How to Steam Vegetables

March 4, 2012 § 2 Comments

One of the easiest ways of preparing food, especially vegetables, is by steaming. This is not my favorite method of cooking, because you don’t get the depth of flavor produced by roasting or the ability to layer flavors produced by sautéing. However, steaming is hands down the easiest, quickest and healthiest way to prepare food. Since this blog is about breaking down cooking to it’s most basic components, I figure this is a great technique to write about.

First, you will need a steamer basket to suspend food above boiling water. You can find either a metal, plastic or bamboo basket that has small holes or slits in the bottom. This allows the steam to cook the food, instead of submerging food in water, as with boiling or blanching, so you don’t lose nutrients into the cooking water. Metal steaming baskets are common in any grocery store that sells kitchen supplies, and you can find them on-line for right around $10. You can also find bamboo steamers at an Asian market or on-line for about the same price. « Read the rest of this entry »

How to Saute Vegetables

February 5, 2012 § 3 Comments

In my article, “How to Sweat Vegetables,” I talked a bit about the difference between sweating and sautéing. To quickly recap: sweating releases the aroma of vegetables without changing the flavor. With sautéing, however, the goal is to brown the vegetables, giving them a rich flavor.

Sautéing also requires a slightly different cooking method than sweating. When sautéing, you want to use a higher heat, more oil and a wide pan. I sautee on medium high to high heat, depending on what I’m cooking. Vegetables with a lot of water – such as zucchini, mushrooms or cabbage – cook better on high heat, while vegetables that are more dense – such carrots, fennel or onion – should be cooked on medium high, so they don’t burn before they’re done. « Read the rest of this entry »

Mise en place

January 16, 2012 § 2 Comments

In the restaurant world, a French term, mise en place, is widely used to refer to what is necessary for cooking a dish. It roughly translates to “put in place.” The idea is that before you begin assembling any dish, you must first have all the ingredients “put in place,” along with any additional tools you may need for the cooking process. This saves you the pain and stress of scrambling for that one thing you forgot after everything else is in a sautee pan on high heat.

If you are working in a restaurant, when dinner service starts, you may find that the chef gets angry with you if your mise is not en place. When cooking at home, you will very well likely find yourself getting angry if your mise is not en place. Proper cooking often requires high temperatures and quick cooking times to produce the best end result. For instance, whenever I’m doing Chinese or Thai cooking in a wok, I cook only on high heat, and once the oil is hot, it is a quick sequence of adding ingredients until the cooking is finished – ten minutes at most. There is really no time to chop that extra vegetable or measure out that little bit of sauce. Cooking requires focus and attention, things that are both shattered by a last minute scramble. « Read the rest of this entry »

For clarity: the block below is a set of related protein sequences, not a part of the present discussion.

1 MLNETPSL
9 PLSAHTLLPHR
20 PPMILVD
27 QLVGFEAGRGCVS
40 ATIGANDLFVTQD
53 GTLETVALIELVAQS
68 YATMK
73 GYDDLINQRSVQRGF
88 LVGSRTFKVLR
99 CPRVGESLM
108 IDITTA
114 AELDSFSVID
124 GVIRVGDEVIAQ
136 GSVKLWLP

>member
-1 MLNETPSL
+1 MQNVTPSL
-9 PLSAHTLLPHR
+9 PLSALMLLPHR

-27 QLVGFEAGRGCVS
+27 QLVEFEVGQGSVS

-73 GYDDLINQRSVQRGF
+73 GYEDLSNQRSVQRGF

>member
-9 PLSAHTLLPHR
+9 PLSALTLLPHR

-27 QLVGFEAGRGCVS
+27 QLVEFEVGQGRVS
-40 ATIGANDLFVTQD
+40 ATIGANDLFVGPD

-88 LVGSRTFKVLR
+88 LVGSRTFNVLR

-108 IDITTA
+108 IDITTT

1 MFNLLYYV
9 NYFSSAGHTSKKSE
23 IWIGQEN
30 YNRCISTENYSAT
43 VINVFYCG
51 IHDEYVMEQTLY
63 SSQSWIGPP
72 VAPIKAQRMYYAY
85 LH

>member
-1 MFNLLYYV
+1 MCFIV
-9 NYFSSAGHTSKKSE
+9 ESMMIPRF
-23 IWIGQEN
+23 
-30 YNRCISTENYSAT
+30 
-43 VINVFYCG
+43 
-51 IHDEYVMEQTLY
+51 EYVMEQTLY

How to Sweat Vegetables

January 3, 2012 § 4 Comments

So, this has got to be one of the greatest internet search phrases ever. Brings all kinds of fun things to mind, doesn’t it? But, sweating vegetables actually refers to cooking vegetables so they release their aroma without altering their flavor.

At a medium temperature for a longer period of time, vegetables like onions, carrots and celery become fragrant and glossy. This is sweating. At a high temperature for a shorter period of time, the vegetables start to caramelize, turning brown, and becoming sweeter and richer. This is sauteeing. « Read the rest of this entry »

Free Flavor

December 27, 2011 § 5 Comments

Everybody knows that one of the easiest ways to enhance the flavor of a dish is to add butter, cream, stock, or cheese. Our brains are designed to reward us with positive messages when we eat fatty foods. You could call it an evolutionary holdover from more austere times, when we as a species did not have the reliable food sources we now take for granted. And while it is sometimes fun to go crazy, making a rich, decadent meal for you and your friends, on a day to day basis, this kind of cooking is incredibly unhealthy and can get to be very expensive.

So, where do you turn when you want food that is full of flavor, but not unhealthy? You turn to herbs, spices and aromatic vegetables, that’s where. I like to call this assortment of ingredients “free flavor.” Free flavor means seasonings that you can add freely to food to make it delicious, without it being unhealthy or expensive. Herbs and spices are so low in calories that their contribution to an over-all calorie count is negligible, and most contain no fats or sugars. Don’t believe me? Look it up for yourself! « Read the rest of this entry »

How to Use a Rice Cooker, part 01: an introduction

December 15, 2011 § 6 Comments

So, one of the easiest things you can do to simplify your home cooking is to buy a rice cooker. This article will give you a basic overview of how to use a rice cooker. While a rice cooker may seem like an intimidating investment – “I thought this was supposed to be cheap cooking!” – let me start by saying two things.

First, I will periodically recommend products or tools I think will be useful. You do not, of course, need to buy these to cook at home, or even perform all the techniques I want to share. They will simply make your life easier. The more time you spend in your kitchen, the more you will want to expand your collection of tools. After a few key purchases, you will wonder how you ever lived without some of them. More on this later. « Read the rest of this entry »

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